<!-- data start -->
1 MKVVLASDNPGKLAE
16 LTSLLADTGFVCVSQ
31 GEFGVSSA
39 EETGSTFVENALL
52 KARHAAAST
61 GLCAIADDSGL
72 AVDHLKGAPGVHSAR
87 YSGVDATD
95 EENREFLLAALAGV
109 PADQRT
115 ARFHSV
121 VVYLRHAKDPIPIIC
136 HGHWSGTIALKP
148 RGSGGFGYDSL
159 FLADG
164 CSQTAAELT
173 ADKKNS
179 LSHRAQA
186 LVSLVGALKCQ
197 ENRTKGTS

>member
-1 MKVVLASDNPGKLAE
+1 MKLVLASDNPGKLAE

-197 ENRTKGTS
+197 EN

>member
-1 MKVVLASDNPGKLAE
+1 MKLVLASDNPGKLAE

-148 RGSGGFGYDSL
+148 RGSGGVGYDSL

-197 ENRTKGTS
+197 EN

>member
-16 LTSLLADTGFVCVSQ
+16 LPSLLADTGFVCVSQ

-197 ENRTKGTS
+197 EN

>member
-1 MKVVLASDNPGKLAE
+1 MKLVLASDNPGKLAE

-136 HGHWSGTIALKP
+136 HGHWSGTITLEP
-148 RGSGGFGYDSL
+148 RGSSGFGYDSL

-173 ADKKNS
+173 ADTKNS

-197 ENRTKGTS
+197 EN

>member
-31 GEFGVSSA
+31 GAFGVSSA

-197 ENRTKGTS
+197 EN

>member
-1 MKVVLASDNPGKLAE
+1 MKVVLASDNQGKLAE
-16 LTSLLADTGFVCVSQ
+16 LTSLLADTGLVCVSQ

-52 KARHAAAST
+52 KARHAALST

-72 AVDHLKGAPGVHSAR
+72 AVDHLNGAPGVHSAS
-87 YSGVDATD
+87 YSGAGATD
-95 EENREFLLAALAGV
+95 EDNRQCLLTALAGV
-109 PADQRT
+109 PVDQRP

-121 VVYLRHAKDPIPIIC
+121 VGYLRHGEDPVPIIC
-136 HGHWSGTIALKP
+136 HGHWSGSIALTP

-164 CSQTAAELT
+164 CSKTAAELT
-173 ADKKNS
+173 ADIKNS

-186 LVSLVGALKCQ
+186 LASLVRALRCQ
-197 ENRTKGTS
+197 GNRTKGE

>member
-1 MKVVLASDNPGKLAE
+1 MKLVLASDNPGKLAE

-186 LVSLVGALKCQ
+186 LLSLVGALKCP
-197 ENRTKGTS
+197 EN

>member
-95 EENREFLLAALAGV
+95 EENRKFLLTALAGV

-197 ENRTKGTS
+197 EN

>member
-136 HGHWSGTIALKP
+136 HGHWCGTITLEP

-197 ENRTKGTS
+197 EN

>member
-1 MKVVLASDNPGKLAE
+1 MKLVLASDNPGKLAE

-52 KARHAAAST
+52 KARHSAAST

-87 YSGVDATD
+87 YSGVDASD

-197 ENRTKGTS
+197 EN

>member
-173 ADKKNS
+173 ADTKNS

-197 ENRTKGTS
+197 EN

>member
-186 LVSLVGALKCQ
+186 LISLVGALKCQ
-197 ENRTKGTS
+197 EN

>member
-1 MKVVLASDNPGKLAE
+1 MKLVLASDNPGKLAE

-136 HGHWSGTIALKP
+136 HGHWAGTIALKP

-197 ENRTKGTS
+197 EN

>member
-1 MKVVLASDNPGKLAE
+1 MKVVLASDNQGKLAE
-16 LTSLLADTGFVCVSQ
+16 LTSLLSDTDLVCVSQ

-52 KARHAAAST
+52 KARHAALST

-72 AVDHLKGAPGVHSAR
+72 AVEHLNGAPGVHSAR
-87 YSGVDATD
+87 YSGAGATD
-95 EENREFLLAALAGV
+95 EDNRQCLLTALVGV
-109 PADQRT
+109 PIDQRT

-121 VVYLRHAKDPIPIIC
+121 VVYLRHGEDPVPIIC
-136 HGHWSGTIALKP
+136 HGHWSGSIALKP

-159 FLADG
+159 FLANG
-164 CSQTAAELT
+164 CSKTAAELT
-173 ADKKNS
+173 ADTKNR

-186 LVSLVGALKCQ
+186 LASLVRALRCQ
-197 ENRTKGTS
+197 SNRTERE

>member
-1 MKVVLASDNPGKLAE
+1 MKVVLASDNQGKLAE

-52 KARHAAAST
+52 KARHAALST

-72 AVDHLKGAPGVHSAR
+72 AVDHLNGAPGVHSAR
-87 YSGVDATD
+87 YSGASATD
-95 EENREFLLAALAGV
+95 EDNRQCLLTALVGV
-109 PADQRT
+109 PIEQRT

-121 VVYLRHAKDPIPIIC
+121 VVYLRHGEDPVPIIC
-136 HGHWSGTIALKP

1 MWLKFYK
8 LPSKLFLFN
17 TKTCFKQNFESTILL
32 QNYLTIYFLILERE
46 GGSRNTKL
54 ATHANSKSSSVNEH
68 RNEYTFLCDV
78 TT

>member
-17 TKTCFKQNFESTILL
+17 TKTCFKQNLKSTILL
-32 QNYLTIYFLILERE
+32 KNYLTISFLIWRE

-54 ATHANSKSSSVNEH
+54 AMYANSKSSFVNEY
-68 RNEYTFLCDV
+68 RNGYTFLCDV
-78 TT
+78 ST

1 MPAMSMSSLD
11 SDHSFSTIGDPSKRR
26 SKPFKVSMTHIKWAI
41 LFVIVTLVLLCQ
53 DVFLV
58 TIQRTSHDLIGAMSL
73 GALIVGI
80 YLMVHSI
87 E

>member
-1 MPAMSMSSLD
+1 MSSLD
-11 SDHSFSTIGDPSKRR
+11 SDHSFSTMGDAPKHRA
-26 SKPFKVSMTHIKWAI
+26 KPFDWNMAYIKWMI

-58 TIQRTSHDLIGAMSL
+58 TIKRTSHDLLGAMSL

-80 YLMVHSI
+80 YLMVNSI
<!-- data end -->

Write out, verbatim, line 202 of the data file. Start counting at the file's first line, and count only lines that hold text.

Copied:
-26 SKPFKVSMTHIKWAI